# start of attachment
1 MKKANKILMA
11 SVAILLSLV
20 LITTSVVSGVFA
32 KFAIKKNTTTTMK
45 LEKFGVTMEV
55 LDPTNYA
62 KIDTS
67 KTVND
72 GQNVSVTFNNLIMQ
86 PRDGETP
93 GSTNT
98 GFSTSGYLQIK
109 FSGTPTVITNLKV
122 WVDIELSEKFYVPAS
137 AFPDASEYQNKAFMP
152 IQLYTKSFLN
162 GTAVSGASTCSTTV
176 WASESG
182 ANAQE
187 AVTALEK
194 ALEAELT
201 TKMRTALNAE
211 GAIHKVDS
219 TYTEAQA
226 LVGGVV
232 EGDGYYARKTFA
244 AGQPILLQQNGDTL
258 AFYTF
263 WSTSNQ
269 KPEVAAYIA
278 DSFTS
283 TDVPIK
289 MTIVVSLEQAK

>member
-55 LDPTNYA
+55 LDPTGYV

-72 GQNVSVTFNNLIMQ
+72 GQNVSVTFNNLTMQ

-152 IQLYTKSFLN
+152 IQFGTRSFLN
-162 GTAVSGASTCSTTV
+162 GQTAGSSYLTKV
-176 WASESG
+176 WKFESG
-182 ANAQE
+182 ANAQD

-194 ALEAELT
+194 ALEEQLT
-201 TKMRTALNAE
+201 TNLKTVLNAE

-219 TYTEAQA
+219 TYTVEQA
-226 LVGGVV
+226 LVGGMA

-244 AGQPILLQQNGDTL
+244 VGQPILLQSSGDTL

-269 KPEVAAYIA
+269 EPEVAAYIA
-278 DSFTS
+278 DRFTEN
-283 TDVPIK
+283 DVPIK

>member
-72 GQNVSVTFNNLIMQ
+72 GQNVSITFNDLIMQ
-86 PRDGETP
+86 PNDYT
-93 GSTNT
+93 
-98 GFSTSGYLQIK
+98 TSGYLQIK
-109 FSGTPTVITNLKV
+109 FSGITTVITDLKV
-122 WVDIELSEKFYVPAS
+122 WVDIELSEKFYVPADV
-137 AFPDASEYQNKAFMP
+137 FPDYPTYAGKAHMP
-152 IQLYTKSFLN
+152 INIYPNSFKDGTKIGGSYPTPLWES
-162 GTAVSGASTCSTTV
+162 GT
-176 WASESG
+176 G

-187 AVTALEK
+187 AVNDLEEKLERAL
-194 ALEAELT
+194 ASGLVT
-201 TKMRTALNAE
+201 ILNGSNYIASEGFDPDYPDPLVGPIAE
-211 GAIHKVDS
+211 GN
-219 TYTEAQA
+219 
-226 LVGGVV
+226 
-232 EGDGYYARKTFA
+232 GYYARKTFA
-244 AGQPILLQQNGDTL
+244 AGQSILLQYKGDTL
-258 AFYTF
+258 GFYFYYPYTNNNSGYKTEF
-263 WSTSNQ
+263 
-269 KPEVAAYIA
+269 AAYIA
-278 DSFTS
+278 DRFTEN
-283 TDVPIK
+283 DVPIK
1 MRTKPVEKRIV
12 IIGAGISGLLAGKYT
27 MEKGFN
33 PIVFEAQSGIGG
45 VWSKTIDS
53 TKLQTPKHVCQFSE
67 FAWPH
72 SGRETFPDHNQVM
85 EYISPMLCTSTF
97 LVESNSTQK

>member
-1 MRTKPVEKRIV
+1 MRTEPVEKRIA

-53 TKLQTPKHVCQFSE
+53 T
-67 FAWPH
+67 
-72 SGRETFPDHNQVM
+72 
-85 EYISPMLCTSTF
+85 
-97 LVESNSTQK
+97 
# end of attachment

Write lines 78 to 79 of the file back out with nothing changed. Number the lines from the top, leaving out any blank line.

-152 IQLYTKSFLN
+152 INIYPNSFKDGTKIGGSYPTPLWES